We share some product monitoring scenarios and essential questions you need to ask yourself before you start monitoring products online
Price Impact of Access method
Type of Access: Direct vs Browse vs Search based
If we get direct access to the product page, you get to spend the least amount to get the data. We can get direct access with either
- Direct URLs to the products e.g you can provide us list of direct URLs to each product such as https://www.walmart.com/ip/Spalding-NBA-Varsity-27-5-Basketball/11032308
- Unique Data points that can help create a direct URL for each product, such as the ASIN for Amazon. eg you provide us an ASIN such as B0192CTMYG and we translate that to the direct product URL such as https://www.amazon.com/dp/B0192CTMYG
With this approach the number of products that you need monitored equals directly the pages we need to monitor and there are no surprises and variance as described in the subsequent methods.
Browse or Navigation based
In a Browse based method, you provide a category or sub-category or even a brand store within Amazon or a sellers virtual store on eBay or Amazon. You want all products or a limited number (say 100) products from that category or store to be monitored.
e.g. The input could be the URL for a Amazon seller i.e. their virtual store such as https://www.amazon.com/s?marketplaceID=ATVPDKIKX0DER&merchant=A19NVE4G6SOT2C)
or the input could be a category such as Washing machines on Home Depot https://www.homedepot.com/b/Appliances-Washers-Dryers-Washing-Machines/N-5yc1vZc3ov
It is very likely that the website will restrict the amount of products that it will show for each category or seller and the data will be limited to such limits in most cases. It is possible to get more than that limit to certain extent, but such methods will increase the page count (and cost to a significant and unpredictable extent)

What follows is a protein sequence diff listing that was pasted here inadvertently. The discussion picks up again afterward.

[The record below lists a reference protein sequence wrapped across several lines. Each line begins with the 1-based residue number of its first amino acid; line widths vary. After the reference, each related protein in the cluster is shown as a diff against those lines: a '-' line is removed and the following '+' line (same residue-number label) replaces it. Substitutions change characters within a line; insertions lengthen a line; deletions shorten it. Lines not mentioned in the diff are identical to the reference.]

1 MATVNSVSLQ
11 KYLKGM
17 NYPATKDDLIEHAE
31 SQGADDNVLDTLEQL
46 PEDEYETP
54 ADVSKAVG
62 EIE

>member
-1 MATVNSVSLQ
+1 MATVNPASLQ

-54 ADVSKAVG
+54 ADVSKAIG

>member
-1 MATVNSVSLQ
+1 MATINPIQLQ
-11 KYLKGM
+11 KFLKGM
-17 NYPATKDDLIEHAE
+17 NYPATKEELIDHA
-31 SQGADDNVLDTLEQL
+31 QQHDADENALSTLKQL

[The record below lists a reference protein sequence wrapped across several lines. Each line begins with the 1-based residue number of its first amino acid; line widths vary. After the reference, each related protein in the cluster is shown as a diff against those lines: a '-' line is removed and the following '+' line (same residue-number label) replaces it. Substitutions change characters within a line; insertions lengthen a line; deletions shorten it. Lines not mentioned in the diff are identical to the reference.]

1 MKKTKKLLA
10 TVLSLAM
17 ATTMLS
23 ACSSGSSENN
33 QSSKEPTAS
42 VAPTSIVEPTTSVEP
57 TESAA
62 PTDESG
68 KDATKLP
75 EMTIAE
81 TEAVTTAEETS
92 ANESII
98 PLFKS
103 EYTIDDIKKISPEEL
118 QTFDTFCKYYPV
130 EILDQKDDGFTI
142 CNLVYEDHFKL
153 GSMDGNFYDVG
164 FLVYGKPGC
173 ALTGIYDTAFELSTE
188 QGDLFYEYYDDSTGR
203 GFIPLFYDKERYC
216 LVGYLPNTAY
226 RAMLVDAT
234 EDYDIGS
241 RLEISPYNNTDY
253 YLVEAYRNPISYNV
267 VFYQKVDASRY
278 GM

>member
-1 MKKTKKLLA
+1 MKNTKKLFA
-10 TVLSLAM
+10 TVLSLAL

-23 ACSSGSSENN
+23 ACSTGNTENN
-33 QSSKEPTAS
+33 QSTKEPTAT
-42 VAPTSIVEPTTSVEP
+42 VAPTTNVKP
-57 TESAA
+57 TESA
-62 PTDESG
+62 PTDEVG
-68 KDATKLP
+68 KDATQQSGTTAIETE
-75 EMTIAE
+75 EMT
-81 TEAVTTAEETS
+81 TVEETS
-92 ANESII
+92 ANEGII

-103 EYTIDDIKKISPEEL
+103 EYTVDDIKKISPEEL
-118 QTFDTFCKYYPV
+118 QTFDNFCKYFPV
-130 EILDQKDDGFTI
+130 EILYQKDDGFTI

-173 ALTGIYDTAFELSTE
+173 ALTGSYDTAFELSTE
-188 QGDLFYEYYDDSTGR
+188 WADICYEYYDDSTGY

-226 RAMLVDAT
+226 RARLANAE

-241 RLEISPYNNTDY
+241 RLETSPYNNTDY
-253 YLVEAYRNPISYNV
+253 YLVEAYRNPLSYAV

In the Search based method, you can provide us any kind of input (i.e a “search term”) that can be searched on a website using the website’s search function. e.g. Search for “Microwave” on Home Depot https://www.homedepot.com/s/microwave or on Best Buy https://www.bestbuy.com/site/searchpage.jsp?st=microwave
Or it could be searching for “USB Cables” on Amazon such as https://www.amazon.com/s/ref=nb_sb_noss_2?url=search-alias%3Daps&field-keywords=usb+cables
As you can see, the search results will show many results (more than 100,000 results in case of USB cables on Amazon) so we need you to let us know how many results we need to monitor keeping in mind that the results will change constantly
Now let’s say you provide us a (supposedly unique) Model number such as “52-3024” and we search that on Amazon.com. Even with a specific manufacturer’s model number we get 200+ results and not one (as probably expected)!
We recommend that we rely on the Search algorithms for each website and assume that the first product they show on the search results is the right product and get that data. This method is the most cost effective (may not be accurate) and will result in two pages checked for each search term – i.e the search results page such as https://www.amazon.com/s/ref=nb_sb_noss?url=search-alias%3Daps&field-keywords=52-3024 and then the product page such as https://www.amazon.com/Crayola-Crayons-24-Count-52-3024/dp/B00CO4QAWW/
The ability of finding products using the “search terms” such as SKUs or MPNs, UPCs at each website depends on whether the website stores the SKU, MPN, UPC etc and allows searching for the SKU, MPN, UPC.
Contrary to popular belief that is not the case for every website and every search term